This article treats of interality as a polysemous term, explores its rich permutations, and articulates their ethical implications. The argument is that a thoroughgoing interological orientation is more serviceable and "ethical" (i.e., life enhancing) than an entity or object orientation. Since there is a polyphony of voices to orchestrate in this exploration, the article adopts a nomadic, rhapsodic, rhizomatic textual strategy, which more or less enacts the interological orientation. As such, "He who walks with me shall walk from crest to crest: You will need very long legs," to borrow Nietzsche's formulation. Due to space limitations, the article will be no more than a fast-paced montage, a catalyst for further explorations. It will focus on manifestations of interality in East Asian cultures (especially Chinese culture), touching upon Western permutations of the concept only where the flow of textual energy makes such digressions seem natural.

Interality as a Default Emphasis in East Asian Cultures

The Chinese mind has always been preoccupied with the interplay between "things." It's the interplay that makes things what they are. When the interplay changes, things are no longer the same. From the very beginning, "thingness" has been grasped as an effect of positionality, relationality, or simply interality. The game of Go ([TEXT NOT REPRODUCIBLE IN ASCII]) makes a perfect example. The pieces are not coded. The meaning of a particular piece is nothing but its relative position vis-a-vis other pieces at any given moment. Players call a newly placed piece this or that (e.g., [TEXT NOT REPRODUCIBLE IN ASCII]) but it is not the interiority or essence of the new piece that is being named but its positionality vis-a-vis the existing configuration. That is to say, each name designates a particular type of interality. The aim of the game is to maximize the interality (i.e., intervals, empty spaces) on one's own side while squeezing the "air" out of the other side. So the game of Go is interological in a double sense--it is about using interplays and bonds between pieces ([TEXT NOT REPRODUCIBLE IN ASCII]) to create intervals (i.e., room for play) while playing with the other side.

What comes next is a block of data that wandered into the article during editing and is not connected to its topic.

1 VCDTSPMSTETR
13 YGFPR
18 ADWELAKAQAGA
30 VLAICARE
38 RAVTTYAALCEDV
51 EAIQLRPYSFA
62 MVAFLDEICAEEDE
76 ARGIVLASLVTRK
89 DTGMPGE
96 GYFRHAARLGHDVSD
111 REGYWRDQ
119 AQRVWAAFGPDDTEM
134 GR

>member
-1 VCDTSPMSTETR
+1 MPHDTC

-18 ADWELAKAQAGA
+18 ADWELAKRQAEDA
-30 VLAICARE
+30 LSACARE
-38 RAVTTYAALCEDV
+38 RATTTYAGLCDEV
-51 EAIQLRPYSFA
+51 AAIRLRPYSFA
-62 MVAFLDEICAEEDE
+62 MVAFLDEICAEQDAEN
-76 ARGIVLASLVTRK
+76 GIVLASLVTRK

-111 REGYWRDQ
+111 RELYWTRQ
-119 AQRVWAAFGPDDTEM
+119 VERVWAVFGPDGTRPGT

This mindset is reflected in Chinese ideograms, i.e., characters formed through logical combinations ([TEXT NOT REPRODUCIBLE IN ASCII], one of the six methods of constructing Chinese characters), "in which each part of the character contributes to the meaning of the whole" (Chiang, 1973, p. 25). Small on top of big implies that something is "pointed" ([TEXT NOT REPRODUCIBLE IN ASCII]). Broom in hand betokens the act of "sweeping" ([TEXT NOT REPRODUCIBLE IN ASCII]). A female holding a broom to do housework symbolizes a married woman ([TEXT NOT REPRODUCIBLE IN ASCII]). A woman accompanied by her son suggests a "good" ([TEXT NOT REPRODUCIBLE IN ASCII]) state of affairs. A man holding a lance or spear implies to invade or attack ([TEXT NOT REPRODUCIBLE IN ASCII]). Using both hands to divide means to "break" ([TEXT NOT REPRODUCIBLE IN ASCII]). A person in an enclosed space stands for a "prisoner" ([TEXT NOT REPRODUCIBLE IN ASCII]). One person behind another indicates to "follow" ([TEXT NOT REPRODUCIBLE IN ASCII]). The meaning comes from the interplay between two or more constituent elements.